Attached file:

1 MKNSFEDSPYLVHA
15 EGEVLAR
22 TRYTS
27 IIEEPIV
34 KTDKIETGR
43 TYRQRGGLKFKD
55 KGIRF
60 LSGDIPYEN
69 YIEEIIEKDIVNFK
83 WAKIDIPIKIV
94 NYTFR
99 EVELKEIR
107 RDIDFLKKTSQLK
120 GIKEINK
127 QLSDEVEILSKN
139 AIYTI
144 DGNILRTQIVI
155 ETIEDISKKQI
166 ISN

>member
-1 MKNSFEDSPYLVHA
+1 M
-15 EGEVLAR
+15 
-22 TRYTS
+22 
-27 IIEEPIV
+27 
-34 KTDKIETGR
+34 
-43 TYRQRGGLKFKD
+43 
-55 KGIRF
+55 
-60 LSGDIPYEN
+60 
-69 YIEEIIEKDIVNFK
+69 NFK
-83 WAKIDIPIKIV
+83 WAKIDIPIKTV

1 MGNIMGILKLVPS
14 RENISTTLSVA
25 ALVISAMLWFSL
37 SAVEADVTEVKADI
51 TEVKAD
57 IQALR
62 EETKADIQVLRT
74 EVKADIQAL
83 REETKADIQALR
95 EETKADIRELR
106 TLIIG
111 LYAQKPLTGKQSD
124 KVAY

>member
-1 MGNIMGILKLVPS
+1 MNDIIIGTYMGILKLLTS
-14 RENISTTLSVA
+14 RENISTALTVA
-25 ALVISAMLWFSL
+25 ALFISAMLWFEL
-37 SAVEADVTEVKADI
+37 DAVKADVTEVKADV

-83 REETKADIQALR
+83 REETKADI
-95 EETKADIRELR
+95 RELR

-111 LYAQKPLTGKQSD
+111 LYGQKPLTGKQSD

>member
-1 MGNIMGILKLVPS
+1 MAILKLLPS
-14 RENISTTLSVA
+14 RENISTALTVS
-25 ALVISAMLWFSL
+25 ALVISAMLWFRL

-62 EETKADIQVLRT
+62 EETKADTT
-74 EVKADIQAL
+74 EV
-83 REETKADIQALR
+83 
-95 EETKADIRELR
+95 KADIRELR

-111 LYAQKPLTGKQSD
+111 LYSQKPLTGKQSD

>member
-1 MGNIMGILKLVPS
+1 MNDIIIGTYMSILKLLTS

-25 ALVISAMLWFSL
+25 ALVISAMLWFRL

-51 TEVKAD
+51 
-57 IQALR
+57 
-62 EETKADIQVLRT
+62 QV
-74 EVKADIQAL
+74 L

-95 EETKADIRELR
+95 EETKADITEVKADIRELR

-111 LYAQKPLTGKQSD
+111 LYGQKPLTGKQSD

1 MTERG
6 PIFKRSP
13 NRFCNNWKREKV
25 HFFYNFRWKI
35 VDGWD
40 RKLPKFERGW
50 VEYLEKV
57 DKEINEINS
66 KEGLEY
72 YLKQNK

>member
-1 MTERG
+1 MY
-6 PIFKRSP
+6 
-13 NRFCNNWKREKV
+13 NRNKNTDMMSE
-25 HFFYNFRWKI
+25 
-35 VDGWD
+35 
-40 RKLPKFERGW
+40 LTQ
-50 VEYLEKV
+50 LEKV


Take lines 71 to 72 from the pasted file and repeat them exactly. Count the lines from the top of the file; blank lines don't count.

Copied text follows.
+1 MAILKLLPS
-14 RENISTTLSVA